Rileigh and Keelie Hanley are learning how to work a room.
The 15-year-old twins from Jupiter Farms made their way around the Florida Sunshine Ball on Wednesday night with cameras in tow, snapping photos as some of the state’s biggest political names gathered in Washington, D.C., to celebrate part-time Palm Beach resident Donald Trump’s inauguration.
They’re attending the inauguration with their parents, Scott and Laura, and earned their tickets after working on the campaigns for Trump and recently elected U.S. Rep. Brian Mast.
The girls said they decided to “pop over” to the ball with their parents after arriving in D.C., checking into their hotel and grabbing dinner at the Wok and Roll restaurant in Chinatown. (“You have to go there,” Rileigh said. “It’s where the locals eat.”)
Laura, who has been involved in Republican Party politics in Palm Beach County for years and made an unsuccessful bid to be Palm Beach County Supervisor of Elections in 1996, said she spotted many of her friends at the Sunshine Ball — people who were able to help Rileigh and Keelie get inside to take some photos.
It was toward the end of the ball when they got in, and the girls said they spent some time outside the swanky Andrew W. Mellon Auditorium watching the parade of well-dressed Florida politicos: “Beautiful gowns, nice tuxes, a lot of furs,” Keelie said.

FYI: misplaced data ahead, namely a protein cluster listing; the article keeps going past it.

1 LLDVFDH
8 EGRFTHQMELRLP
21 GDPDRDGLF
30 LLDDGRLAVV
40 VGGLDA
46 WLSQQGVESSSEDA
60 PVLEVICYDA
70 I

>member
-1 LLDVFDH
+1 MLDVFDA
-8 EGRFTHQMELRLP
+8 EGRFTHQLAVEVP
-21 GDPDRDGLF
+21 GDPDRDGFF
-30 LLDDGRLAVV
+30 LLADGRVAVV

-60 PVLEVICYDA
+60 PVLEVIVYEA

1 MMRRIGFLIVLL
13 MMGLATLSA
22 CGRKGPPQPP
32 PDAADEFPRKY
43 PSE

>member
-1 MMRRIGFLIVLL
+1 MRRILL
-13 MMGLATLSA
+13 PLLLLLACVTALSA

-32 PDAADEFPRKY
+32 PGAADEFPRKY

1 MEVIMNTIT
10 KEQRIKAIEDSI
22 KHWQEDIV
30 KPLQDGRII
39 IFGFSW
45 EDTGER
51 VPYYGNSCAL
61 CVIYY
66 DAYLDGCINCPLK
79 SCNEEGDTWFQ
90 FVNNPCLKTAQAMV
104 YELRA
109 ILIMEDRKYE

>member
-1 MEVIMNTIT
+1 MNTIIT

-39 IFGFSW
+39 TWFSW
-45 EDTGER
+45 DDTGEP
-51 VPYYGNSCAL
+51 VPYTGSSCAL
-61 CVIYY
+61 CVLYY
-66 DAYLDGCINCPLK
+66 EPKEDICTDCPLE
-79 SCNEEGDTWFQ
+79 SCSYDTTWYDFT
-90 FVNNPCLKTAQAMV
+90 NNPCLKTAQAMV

“A lot of furs and sparkles,” Rileigh added, giggling.
Once inside, the girls quickly found the star feature of the evening: red and white flowers arranged as the Florida state flag, with the state seal completing the image.
“The line was so long to take a picture with it,” Rileigh said, adding it was worth the wait. They emerged from their quick excursion into the ball with several keepsake photos, including the floral flag, and a snapshot with Peter Feaman, the Florida Republican national committeeman and a Boynton Beach resident.
The twins, who are in the International Baccalaureate program at Suncoast High School, are sending back reports, photos and videos to their classmates for their school’s newspaper, The Legend.
They supported Trump, Keelie said, because his economic policies hit home.
“I liked his policies about bringing jobs back to America and keeping them in America,” she said. “I’ll be graduating high school soon and I’ll need to find a job. And my father is a small business owner.”
Keelie said so far the experience has been “pretty cool,” and she enjoyed getting a peek inside the ball.
“I thought everyone was dressed beautifully,” she said.